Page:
Started watching Carnival Row on Amazon, a pseudo Victorian-era fantasy series. While it is an imagined world setting, it is very much based on 19th century England/London mixed with fairies and Lovecraftian horror. Three episodes in, it is actually better than I was expecting. I'm not a huge fan of the things they are mashing together, but I think it helps that they did not just do "fairies in London" but rather created a world with elements that can be clearly mapped to reality (i.e. the religion references the "Martyr" in the same way Christian's would reference Jesus) but also leaves room to veer from it without squaring the difference.
Not sure I mentioned it, but I've been replaying the Witcher 3 on my PS4 and quite enjoying it, even when I know what the plot points are. It's just such a fully realized game, I continue to be impressed by the world building, detail, and writing of it.
Still working on my stories, the fifth one is few thousand words in as I just keep moving forward with it a little at a time.
This journal is really just becoming a recording of media consumption and nature sightings. In thinking about it going online, I tend to just not write about anything else. Perhaps because the easiest things to write are just about what I read or watch. And all my other thoughts go forgotten or unexplored.
Time marches on, and it is almost September. I'm not even sure where August went, but I'll be glad to see September. We're heading to the beach one week. Thankfully our beach trips tend to be as socially distanced (if not more) than our current home life, so we're not too concerned about the pandemic in that respect. I've been piling up some books to read there (as that's mostly what I do at the beach), and I have a few writing projects to work on (2 comics reviews and then more work on my stories). I've got some more Ancient Greek reading to do (Burkett's Greek Religion and Connelly's Portrait of a Priestess), so maybe I'll dive back into my Ancient Greek D&D work I did last beach trip (2 years ago now).
Gave up on Tyll after reading probably two-thirds or more of it. The longer I read it the less I could understand what it was all about. The sections jumped from character to character and setting to setting and they were all connected by place or people and all in the same time period, but I couldn't ever really grasp the purpose. It never felt coherent to me, which is funny considering the Nocilla Trilogy I've been reading is much more fragmented yet much more... coherent.
Also gave up about halfway through The Exhibition of Persephone Q, another recent novel, which I just didn't care about mostly, I think, because the progatonist narrator felt so distant and kind of incomprehensible.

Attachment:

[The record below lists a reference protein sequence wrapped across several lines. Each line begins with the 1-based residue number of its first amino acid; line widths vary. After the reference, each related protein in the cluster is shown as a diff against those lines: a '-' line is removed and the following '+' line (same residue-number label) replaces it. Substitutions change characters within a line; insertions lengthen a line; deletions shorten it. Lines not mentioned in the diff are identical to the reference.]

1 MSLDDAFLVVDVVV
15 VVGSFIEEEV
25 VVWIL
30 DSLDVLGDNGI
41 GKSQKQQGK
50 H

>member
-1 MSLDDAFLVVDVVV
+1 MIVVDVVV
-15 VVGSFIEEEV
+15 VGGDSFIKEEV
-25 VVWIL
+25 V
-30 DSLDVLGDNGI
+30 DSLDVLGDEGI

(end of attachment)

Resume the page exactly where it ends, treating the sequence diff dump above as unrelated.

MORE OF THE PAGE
Which leaves me on the prowl for what to read next. Perhaps I'll finish up my reread of The Book of the New Sun, or I'll dive into the B.S. Johnson Omnibus that recently arrived in the mail. I'm saving Gene Wolfe's The Wizard Knight for the beach, in it's new collected edition.
Finished up Carnival Row and am looking forward to season 2 (which apparently did finish filming). It's not a thematically rich show, in fact it is fairly consistent in its focus around the prejudice of the humans of this fantasy city/world against the refugee fairy folk. But it was well plotted, was not totally obvious in its plot twists (though some were very easy to see coming), and had excellent production design. By the end (which was pretty much a big downer), it seemed to be expanding the scope of the plot to a larger field, it will be interesting to see where it goes.
Had our now biweekly D&D game where Ian is running Waterdeep: Dragon Heist for 5e. The increased pace of sessions is a nice change from our old in person schedule every 4-6 weeks. It seems easier to keep the plot in mind which extensive reference to notes, which is extra helpful as this adventure is a lot of mystery and investigation and downtime and such.
We've been rewatching Mad Men in the evenings, after quite a few years. So far it is holding up really well, I remember some of the plot points, but not all of them, and in knowing some of where it goes, I feel I can get a little more of the subtlety out of the characters and dialogue. Surprisingly, it is a lot funnier than either of us remember, lots of good lines that make us laugh. The writers do at times (especially in the first season) play the "it's the early 60's" card a little too often and too blatantly, like they really didn't want us to miss the smoking and the (even worse than now) sexism and such. A few episodes into the second season it seems like they have toned it down and let it be more subtle, which is to say its still all there, but they are not jumping up and down and pointing at it to make sure we don't miss it.
I finished the draft of my fifth story the other day and now am at the harder part of figuring out what I need to changea and thinking about what should happen next. I have to keep moving forward, because I find if I stop, then it's harder to start again (kind of like with this journal and my decreasing pace).